A new study finds that women may significantly reduce their risk for breast cancer by exercising even a little bit, such as walking.
But the study found the greatest gains in risk reductions from those who exercised about 10 hours or more a week.
For the study, researchers at the University of North Carolina at Chapel Hill in the US compared 1,500 women with breast cancer to more than 1,550 women without breast cancer who were part of the ongoing Long Island Breast Cancer Study Project, which examined environmental causes of the disease.
The researchers found that women who exercised during their reproductive years or post-menopause curbed their risks of developing breast cancer. Women who exercised 10 to 19 hours per week (or at least two hours each day for five days) reduced their risk by about 30 percent, but a woman's risk was reduced for all levels of exercise intensity, even light.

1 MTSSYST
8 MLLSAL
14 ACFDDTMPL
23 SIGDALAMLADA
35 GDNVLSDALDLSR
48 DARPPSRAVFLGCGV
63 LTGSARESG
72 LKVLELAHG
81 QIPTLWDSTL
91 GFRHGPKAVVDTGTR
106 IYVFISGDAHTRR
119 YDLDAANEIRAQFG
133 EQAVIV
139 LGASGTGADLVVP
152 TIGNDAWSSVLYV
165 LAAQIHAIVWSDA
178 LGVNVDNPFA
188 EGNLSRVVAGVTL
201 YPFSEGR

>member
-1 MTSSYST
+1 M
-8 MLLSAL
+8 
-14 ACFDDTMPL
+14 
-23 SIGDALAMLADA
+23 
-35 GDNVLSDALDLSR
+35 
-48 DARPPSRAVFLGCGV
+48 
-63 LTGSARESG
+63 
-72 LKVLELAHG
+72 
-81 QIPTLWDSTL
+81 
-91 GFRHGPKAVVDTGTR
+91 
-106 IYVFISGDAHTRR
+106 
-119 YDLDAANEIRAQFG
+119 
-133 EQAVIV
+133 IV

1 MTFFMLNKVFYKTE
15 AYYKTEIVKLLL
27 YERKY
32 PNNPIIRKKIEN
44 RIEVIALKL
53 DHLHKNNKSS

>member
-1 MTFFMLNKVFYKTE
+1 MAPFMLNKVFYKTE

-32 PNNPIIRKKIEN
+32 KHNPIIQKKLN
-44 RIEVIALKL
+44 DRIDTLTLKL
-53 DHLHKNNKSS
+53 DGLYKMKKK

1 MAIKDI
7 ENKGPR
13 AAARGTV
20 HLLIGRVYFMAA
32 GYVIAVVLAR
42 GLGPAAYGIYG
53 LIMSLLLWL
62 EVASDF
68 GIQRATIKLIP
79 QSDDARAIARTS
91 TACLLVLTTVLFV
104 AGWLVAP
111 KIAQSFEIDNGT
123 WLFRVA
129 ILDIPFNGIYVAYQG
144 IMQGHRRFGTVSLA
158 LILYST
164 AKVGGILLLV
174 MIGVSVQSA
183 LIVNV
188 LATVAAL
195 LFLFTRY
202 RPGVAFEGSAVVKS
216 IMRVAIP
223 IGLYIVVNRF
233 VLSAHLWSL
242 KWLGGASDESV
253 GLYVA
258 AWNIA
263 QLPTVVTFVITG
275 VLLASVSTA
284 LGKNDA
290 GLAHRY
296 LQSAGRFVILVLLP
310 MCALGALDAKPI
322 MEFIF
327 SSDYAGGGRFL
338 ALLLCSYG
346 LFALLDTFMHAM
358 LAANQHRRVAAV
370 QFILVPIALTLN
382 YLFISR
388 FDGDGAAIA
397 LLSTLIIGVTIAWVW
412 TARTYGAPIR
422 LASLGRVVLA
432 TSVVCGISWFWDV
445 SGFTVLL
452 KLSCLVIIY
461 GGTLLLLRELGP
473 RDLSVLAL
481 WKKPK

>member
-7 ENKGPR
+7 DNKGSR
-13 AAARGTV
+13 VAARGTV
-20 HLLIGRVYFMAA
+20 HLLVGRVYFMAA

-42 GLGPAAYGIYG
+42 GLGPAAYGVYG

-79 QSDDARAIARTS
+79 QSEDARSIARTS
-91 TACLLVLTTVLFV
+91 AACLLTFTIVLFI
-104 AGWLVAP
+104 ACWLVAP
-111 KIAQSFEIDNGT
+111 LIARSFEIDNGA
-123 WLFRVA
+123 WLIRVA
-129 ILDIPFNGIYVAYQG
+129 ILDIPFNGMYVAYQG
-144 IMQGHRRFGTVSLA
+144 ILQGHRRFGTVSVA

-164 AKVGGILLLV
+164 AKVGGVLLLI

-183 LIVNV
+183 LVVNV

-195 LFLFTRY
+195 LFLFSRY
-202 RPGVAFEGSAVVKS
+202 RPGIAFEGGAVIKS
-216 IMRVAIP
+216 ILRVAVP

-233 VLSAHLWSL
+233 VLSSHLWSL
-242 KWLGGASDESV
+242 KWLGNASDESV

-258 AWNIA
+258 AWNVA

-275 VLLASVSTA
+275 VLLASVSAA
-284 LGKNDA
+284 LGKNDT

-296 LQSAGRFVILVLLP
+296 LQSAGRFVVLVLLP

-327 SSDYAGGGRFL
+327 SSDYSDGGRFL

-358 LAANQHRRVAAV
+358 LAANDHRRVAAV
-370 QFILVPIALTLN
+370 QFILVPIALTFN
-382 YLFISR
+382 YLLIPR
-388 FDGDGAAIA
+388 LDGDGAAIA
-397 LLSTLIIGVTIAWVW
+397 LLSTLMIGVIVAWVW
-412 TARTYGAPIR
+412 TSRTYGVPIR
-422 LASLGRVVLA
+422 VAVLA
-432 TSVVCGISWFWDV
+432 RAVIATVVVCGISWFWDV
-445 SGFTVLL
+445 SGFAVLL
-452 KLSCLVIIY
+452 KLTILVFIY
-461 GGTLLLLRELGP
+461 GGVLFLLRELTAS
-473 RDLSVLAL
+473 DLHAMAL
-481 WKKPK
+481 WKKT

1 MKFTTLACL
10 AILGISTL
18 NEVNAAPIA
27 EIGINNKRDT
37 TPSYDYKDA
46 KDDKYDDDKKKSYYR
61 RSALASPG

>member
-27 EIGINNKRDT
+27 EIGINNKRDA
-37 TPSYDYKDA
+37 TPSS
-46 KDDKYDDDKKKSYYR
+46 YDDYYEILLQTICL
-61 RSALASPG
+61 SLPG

"The observation of a reduced risk of breast cancer for women who engaged in exercise after menopause is particularly encouraging given the late age of onset for breast cancer," study author Lauren McCullough, a doctoral candidate at UNC's Gillings School of Public Health, said in a news release.
The results were published in the June 25 issue of the American Cancer Society's journal Cancer. This study follows another published in the journal BMC Cancer that found that active post-menopausal women also have a reduced risk of breast cancer.
Analyzing data from more than 110,000 post-menopausal women over 10 years, researchers found that those who engaged in more than seven hours per week of moderate-to-vigorous exercise over the course of the study were 16 percent less likely to develop the disease than those who were inactive.